After a period of hospitalization, he returned to duty at El Toro, California in October 1952, as Assistant Chief of Staff, G-1 (Personnel) and later, G-3 (Operations) of Aircraft Fleet Marine Force Pacific. He was enrolled as a student in the Air War College, Maxwell Air Force Base, Montgomery, Alabama in July 1953. Upon graduation from the college the following June, he was transferred to Headquarters Marine Corps, Washington, D.C., where he became Assistant Director, Guided Missiles Division, Bureau of Aeronautics, Department of the Navy. He served in that capacity until January 1956, when he became Acting Director. The following June he was awarded a Masters degree in Engineering Administration from the George Washington University, Washington, D.C. For exceptionally meritorious service in combat, he was advanced to brigadier general upon his retirement, July 31, 1957. A complete list of General Galer's medals and decorations include: the Medal of Honor, Navy Cross, Legion of Merit with Combat "V" Stars, Purple Heart, Presidential Unit Citation with one bronze star, American Defense Service Medal with Base Clasp, Asiatic-Pacific Campaign Medal with one silver star, American Campaign Medal, World War II Victory Medal, National Defense Service Medal, Korean Service Medal with two bronze stars, United Nations Service Medal, Distinguished Flying Cross (British Award), and the Korean Presidential Unit citation. After retirement from the military, General Galer moved to Dallas and worked for LTV and also in the real estate business. He was a member of the Medal of Honor Society, Legion of Valor, American Fighter Aces, Golden Eagles, and Former Commander Marine Corps Aviation Association. Brigadier General Robert Edward Galer passed away on June 27, 2005, and was buried with full military honors at the Texas State Cemetery five days later. Source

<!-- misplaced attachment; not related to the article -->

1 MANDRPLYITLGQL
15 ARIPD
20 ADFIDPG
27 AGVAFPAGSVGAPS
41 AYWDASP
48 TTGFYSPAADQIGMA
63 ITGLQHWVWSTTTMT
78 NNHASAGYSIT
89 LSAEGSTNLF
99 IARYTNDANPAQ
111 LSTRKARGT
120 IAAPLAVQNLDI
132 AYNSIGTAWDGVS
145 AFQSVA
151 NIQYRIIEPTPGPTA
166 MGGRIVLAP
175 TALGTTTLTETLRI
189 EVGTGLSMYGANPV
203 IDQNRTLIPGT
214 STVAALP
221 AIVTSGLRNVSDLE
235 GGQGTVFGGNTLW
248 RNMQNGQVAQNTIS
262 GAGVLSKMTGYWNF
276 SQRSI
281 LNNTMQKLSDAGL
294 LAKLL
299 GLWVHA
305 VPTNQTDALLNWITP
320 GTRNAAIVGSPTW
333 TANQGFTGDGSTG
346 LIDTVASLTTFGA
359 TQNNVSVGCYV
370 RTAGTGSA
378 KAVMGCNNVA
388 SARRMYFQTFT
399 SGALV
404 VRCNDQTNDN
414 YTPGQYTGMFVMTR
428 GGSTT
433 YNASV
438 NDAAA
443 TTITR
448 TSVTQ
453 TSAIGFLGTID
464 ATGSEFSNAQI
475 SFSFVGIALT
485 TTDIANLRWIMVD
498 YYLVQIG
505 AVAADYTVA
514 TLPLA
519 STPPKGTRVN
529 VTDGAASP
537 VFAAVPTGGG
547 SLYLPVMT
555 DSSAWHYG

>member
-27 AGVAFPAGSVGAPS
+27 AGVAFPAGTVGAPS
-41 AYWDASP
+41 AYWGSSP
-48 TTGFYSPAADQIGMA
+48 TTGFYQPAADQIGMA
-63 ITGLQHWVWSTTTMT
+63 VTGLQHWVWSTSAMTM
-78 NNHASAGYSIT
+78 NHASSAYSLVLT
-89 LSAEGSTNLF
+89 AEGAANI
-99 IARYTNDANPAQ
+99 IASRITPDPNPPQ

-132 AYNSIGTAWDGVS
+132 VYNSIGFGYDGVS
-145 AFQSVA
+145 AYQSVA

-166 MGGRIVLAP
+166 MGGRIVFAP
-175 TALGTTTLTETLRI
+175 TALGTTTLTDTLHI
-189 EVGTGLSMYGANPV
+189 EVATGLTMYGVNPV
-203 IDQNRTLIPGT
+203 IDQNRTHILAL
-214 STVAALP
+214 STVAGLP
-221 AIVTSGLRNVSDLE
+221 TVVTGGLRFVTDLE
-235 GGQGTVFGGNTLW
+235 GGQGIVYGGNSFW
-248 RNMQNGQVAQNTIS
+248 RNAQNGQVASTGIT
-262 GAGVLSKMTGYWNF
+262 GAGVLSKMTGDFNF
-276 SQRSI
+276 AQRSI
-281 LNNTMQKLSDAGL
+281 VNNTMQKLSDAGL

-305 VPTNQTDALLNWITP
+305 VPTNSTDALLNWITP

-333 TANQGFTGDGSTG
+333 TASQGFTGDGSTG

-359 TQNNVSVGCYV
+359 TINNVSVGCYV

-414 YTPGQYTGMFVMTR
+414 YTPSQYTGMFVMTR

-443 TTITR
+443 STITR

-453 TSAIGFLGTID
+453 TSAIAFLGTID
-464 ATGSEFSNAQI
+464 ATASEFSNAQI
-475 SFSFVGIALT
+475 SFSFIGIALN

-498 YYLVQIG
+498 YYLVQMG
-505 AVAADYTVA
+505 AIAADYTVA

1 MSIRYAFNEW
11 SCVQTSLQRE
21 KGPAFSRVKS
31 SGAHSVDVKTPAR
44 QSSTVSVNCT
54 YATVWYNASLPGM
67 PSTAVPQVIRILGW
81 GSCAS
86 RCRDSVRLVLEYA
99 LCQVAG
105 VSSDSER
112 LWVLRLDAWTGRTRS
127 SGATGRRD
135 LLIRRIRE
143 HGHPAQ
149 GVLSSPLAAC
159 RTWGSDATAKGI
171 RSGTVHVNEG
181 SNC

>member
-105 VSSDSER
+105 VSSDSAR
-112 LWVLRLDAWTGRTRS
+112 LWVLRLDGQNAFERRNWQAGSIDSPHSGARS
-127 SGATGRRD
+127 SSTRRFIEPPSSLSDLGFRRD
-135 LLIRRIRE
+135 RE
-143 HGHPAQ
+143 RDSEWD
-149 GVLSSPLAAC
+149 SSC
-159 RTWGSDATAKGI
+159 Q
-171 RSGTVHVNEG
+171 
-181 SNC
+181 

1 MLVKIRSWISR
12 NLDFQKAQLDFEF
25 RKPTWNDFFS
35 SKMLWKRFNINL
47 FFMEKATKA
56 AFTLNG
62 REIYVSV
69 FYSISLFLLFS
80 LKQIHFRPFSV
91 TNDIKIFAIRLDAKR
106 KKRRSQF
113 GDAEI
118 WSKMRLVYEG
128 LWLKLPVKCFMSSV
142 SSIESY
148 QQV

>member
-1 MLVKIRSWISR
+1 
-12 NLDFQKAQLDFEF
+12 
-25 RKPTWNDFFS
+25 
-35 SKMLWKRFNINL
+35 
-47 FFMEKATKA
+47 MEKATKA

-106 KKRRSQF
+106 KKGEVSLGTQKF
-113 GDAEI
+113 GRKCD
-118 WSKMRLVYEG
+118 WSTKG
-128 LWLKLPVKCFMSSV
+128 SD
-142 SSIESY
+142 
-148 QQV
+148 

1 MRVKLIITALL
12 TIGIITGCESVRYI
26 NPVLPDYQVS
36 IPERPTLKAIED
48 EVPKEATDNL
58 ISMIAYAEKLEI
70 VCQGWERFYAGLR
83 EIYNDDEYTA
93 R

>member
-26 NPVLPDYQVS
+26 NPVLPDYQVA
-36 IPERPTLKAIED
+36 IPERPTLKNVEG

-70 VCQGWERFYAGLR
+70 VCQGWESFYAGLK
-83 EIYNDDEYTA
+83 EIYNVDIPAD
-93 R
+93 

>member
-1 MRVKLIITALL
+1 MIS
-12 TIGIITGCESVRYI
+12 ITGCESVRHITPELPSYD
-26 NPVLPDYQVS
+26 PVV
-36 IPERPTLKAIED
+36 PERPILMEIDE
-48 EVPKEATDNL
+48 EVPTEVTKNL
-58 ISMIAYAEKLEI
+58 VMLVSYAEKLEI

CITATIONFor conspicuous heroism and courage above and beyond the call of duty as leader of a marine fighter squadron in aerial combat with enemy Japanese forces in the Solomon Islands area. Leading his squadron repeatedly in daring and aggressive raids against Japanese aerial forces, vastly superior in numbers, Maj. Galer availed himself of every favorable attack opportunity, individually shooting down 11 enemy bomber and fighter aircraft over a period of 29 days. Though suffering the extreme physical strain attendant upon protracted fighter operations at an altitude above 25,000 feet, the squadron under his zealous and inspiring leadership shot down a total of 27 Japanese planes. His superb airmanship, his outstanding skill and personal valor reflect great credit upon Maj. Galer's gallant fighting spirit and upon the U.S. Naval Service.
Texas State Cemetery